Category Archives: Cat Stuff

What should you put in your pet’s first aid kit?

dog_petfirstaidAnne and I recently attended a pet first aid class held by Lindsay Renzullo, DVM, Assistant Medical Director at Bulger Veterinary Hospital in North Andover, MA.

Dr. Renzullo supplied us with a list of items that you should have in your pet’s first aid kit. I would like to share this list here…

What should you put in your pet’s first aid kit?

Your veterinarian’s emergency numbers and the numbers of veterinary emergency hospitals in your area. Call your veterinarian or go to an emergency hospital immediately if you see your pet eating something toxic. Induce vomiting with hydrogen peroxide only if your pet eats something toxic – mushrooms, antifreeze, rodenticide, alcohol, chocolate, etc.

Bandage materials

3×3 gauze squares

Sports tape

Scissors

Rubber gloves

A flashlight

Q-Tips

A sock. The sock can be used as a muzzle, or to wrap around a wound, it can also be used to apply pressure to a bleeding wound.

A muzzle – injured pets bit. They are not trying to hurt you, they just don’t want you to hurt them.

Extra leashes (in case you find a stray who needs help).

Diluted betadyne solution, or diluted iodine solution (dilute 1 part betadyne to 5 parts water).

Benadryl 1mg/1lb (the PINK box. Ingredients in Allergy Benadryl can be toxic to pets) this can be administered for bee stings, or other allergic reactions. Call your vet or an emergency veterinary hospital before administering.

I think this is a great basic list and I would like to add a few items I’ve found a need for.

Tweezers – the flat slant tip kind for removing splinters and/or ticks) There is a device called a tick scoop

Thermometer – normal temperature of dogs and cats is 100.5 to 102.5. Take your pets temperature under normal conditions so that you’ll get a baseline.

A first aid guide book.

Note that this is a basic list. Your kit could include many other items but this is a good start.  My honest reaction to most injuries or medical concerns is to bring my pet to the vet. Quick reliable veterinary care can actually save you money in the long run.

 

 

10 Things Not to Feed Your Dog or Cat

 

Ten Things Not To Feed Your Dog Or Cat

I got this list from our pet sitting insurance company and thought I’d share it…

Nellie Playing with a Stick

Nellie Playing with a Stick

10 things not to feed your dog:

  1. Chocolate, tea, coffee, caffeine – these foods and drinks contain substances that can cause severe or even fatal heart or nervous system problems and should never be given.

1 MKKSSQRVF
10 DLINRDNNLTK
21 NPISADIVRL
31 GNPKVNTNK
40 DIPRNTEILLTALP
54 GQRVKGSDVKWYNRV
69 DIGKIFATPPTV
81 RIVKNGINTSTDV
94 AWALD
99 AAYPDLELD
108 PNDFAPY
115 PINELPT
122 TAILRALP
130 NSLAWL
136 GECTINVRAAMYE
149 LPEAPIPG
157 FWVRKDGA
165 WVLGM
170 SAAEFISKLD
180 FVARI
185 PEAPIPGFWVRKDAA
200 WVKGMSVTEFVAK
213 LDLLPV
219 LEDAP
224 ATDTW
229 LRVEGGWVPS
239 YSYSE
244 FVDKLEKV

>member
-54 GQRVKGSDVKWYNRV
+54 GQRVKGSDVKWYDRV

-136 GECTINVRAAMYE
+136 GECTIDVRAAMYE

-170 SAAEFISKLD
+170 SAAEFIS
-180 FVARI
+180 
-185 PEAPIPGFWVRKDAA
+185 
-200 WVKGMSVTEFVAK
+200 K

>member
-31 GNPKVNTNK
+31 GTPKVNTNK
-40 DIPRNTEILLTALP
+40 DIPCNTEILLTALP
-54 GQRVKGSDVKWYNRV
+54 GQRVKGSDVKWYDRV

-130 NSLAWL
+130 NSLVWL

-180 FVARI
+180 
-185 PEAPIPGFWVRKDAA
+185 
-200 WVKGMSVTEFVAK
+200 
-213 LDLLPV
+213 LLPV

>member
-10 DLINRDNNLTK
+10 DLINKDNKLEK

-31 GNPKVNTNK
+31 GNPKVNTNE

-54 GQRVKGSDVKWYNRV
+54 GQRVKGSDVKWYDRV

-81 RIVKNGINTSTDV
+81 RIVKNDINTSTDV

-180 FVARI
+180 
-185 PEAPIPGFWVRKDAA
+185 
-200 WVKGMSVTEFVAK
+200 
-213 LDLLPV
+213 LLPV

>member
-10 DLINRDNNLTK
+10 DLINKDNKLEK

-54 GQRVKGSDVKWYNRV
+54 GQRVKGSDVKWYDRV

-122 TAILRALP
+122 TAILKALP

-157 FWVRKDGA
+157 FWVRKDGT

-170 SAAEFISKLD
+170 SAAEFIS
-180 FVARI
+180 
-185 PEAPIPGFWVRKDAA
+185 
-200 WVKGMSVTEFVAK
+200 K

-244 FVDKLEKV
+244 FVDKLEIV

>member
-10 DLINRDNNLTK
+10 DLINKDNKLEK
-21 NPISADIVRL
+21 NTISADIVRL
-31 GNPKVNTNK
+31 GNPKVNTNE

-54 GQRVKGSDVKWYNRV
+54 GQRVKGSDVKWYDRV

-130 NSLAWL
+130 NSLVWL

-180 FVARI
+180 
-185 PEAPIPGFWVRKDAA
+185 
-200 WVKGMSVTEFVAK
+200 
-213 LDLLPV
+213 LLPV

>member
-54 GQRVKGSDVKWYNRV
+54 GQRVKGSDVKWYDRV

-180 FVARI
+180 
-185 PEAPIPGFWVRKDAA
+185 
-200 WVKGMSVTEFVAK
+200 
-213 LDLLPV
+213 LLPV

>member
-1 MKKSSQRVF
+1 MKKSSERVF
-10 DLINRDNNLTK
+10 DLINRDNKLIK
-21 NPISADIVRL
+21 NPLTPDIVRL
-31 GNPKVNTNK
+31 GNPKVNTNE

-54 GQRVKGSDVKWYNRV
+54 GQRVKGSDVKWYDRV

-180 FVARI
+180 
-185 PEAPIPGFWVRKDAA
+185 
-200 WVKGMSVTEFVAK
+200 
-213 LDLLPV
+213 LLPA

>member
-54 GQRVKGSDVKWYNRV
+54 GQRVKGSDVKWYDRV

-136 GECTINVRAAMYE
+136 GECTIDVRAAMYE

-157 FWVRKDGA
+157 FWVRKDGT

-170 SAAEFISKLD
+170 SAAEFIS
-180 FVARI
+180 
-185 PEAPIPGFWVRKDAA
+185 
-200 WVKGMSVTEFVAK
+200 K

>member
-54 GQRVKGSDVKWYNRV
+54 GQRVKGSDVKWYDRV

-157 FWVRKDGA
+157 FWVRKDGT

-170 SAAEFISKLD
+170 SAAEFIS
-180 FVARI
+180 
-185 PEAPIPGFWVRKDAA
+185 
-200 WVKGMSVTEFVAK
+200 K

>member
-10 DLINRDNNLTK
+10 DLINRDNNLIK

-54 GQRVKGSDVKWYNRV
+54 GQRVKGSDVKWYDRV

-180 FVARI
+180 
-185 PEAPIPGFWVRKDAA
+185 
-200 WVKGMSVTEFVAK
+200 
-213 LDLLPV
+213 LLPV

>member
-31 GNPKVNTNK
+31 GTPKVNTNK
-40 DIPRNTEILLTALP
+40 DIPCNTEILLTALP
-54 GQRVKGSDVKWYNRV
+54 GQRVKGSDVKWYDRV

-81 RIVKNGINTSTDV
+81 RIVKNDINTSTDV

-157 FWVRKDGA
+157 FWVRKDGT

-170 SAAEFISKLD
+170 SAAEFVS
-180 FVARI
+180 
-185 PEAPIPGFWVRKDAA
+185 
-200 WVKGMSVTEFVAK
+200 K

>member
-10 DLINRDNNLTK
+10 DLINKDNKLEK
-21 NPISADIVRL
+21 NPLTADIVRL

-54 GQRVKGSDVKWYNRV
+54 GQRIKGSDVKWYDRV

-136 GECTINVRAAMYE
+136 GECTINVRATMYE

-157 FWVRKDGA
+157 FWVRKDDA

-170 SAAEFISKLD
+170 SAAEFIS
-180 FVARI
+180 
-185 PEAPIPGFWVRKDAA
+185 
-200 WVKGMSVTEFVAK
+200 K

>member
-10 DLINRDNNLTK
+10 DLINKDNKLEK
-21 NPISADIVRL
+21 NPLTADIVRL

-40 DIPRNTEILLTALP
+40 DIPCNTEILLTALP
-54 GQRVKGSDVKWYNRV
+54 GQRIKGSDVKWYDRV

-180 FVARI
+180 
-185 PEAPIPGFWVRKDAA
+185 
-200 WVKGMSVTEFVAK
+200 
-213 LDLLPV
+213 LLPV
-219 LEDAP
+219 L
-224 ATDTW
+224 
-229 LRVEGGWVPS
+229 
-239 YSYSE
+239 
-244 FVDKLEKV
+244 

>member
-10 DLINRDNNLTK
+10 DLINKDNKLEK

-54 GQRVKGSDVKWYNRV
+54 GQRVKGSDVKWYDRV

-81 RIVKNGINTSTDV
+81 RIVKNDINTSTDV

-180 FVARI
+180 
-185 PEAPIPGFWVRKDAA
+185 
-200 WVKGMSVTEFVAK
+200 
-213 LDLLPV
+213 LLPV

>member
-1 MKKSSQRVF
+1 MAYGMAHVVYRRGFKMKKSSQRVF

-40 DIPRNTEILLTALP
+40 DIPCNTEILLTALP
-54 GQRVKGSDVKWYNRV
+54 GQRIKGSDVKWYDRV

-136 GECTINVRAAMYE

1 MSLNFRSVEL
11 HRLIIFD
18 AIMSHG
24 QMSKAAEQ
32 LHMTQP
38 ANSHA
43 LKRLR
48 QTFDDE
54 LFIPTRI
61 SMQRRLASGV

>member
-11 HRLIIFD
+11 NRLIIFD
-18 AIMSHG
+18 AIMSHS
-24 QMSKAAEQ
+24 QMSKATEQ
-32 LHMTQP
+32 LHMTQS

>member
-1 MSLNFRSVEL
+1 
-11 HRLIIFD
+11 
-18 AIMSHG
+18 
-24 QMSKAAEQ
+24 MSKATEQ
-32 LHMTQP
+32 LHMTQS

2. Grapes, raisins or currants – contain an unknown toxin that can cause kidney failure.
  3. Xylitol containing gum or candy – can cause severe low blood sugar or liver failure.
  4. Garlic, onion, or chives – contain a substance that can cause anemia. This includes garlic and onion powder in prepared foods.
  5. Corn on the cob – pieces of the cob can be swallowed and cause a bowel obstruction.
  6. Bones that splinter or can be swallowed – certain bones can cause lacerations to the mouth or digestive tract or cause obstruction.
  7. Raw eggs – contain an enzyme in the egg white called Avidin, which prevents the absorption of a B-Vitamin called biotin which can lead to skin and hair coat problems.
  8. Avocado – contain a substance called Persin, which causes vomiting and diarrhea.
  9. Liver – when fed in large quantities causes Vitamin A toxicity causing bone and muscle problems.
  10. Fish – raw, canned or cooked when fed exclusively or in large quantities a Thiamine deficiency leading to anorexia, seizures, an in severe cases death.

10 things not to feed your cat:

  1. Chocolate, coffee, tea or caffeine -for the same reason as dogs.
  2. Canned tuna for human consumption and raw fish – when fed exclusively or in high amounts can cause thiamine deficiency similar to dogs.
  3. Grapes, raisins, or currants – same as dogs
  4. Nuts – some nuts like macadamia nuts contain an unknown toxin causing intestinal, nervous system or muscle problems. Also if swallowed can cause a bowel obstruction.
  5. Xylitol gum or candy - same as dogs
  6. Baby food – many times contain onion powder, which can cause anemia when fed exclusively for in large quantities. Also is not completely balanced for a cat.
  7. Onions and Garlic raw, cooked or powder – contain sulfoxides and disulfides which cause anemia. Cats are more sensitive than dogs, and onion is more toxic than garlic.
  8. Dog food - if fed repeatedly causes taurine deficiency, which can cause malnutrition and heart disease.
  9. Bones – can cause obstruction or lacerations of the digestive system.
  10. Raw meat - may contain ecoli or salmonella causing diarrhea or vomiting.

Many of the foods listed can be used occasionally or as part of a balanced diet, but if not using a commercially prepared diet consult your veterinarian or an animal nutritionist.